But first engineers must use GIOVE B and a precursor satellite launched in 2005 to demonstrate the navigation payload before the instruments are launched aboard operational Galileo spacecraft.
European officials selected competing contractors for the two testbed satellites. U.K.-based Surrey Satellite Technology Ltd. was the lead contractor for the GIOVE A satellite, and a team of EADS Astrium, Thales Alenia Space and Telespazio won the spacecraft, payload and operations contracts for GIOVE B.
Now operating nearly four months beyond its two-year design lifetime, GIOVE A has transmitted Galileo navigation signals in two channels since early 2006 to preserve European rights to radio frequencies planned for use by Galileo. GIOVE B will improve that capability to three channels and maintain European access to Galileo frequencies until operational satellites begin launching in 2010.
With a planned life of more than two years, GIOVE B carries the most accurate clock ever flown in space, using the predictable activity of hydrogen atoms to keep time a billion times more accurately than a digital wristwatch. The Galileo operational fleet will use the same clock to determine the exact time to provide correct position data for users.
The hydrogen maser clock will keep time within one nanosecond per day, or about one second every 2.7 million years, according to ESA.
"With the technologies we have developed, we have full confidence that the Galileo system can be deployed on time, meeting the expectations of users and meeting also a very high level of performance and range of services," Benedicto said.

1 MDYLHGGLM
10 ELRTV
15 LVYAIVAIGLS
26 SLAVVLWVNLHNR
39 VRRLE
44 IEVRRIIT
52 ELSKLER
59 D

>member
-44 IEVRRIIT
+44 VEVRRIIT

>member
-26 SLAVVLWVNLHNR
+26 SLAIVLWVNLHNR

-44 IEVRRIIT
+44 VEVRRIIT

ESA also manages a program to sharpen the accuracy of signals from the U.S. Global Positioning System for improved air and sea traffic safety. The EGNOS program uses information on the reliability of navigation signals to increase the accuracy of the GPS network tenfold.
"Although we're only at the start of the deployment of the constellation, we have been working on satellite navigation with the EGNOS system for 10 years," Dordain said. "EGNOS offers an improvement of the GPS system over Europe and works very well."
The launch of GIOVE B was postponed nearly two years due to a serious technical glitch that occurred during ground testing, damaging the satellite's computer. The mission was pushed back again from December because Soyuz rocket parts were not available, according to ESA officials.
The delays forced ESA to sign a contract in March 2007 with SSTL, the builder of GIOVE A, to manufacture a nearly identical spacecraft to fill a potential operations void between the two previously planned Galileo demonstration satellites.
Named GIOVE A2, the replacement satellite was primarily a backup in case GIOVE B was delayed further or suffered a launch failure. ESA's future plans for the satellite are unclear, and attempts to reach agency officials on the matter were unsuccessful.
Engineers used the extra time to install equipment to transmit a collaborative signal to be employed by the Galileo program and the future U.S. GPS 3A satellite system. GIOVE B will test the signal - called MBOC - to make sure it works as expected.
Plans call for civilian terminals to receive the MBOC signal, allowing users to receive signals from the Galileo and GPS satellites using a single handheld receiver. The cooperative signal will improve accuracy, especially in environments with radio noise and interference.
"We're not building Galileo as some sort of competition to American GPS, but as its twin brother, allowing Europe to have its own signal, which is also to the advantage of our friends on the other side of the Atlantic," Barrot said.
The U.S. GPS constellation is the only satellite navigation system currently available worldwide. Russia's Glonass network, now only covering domestic users, could be restored to global service by the end of next year, according to Russian officials.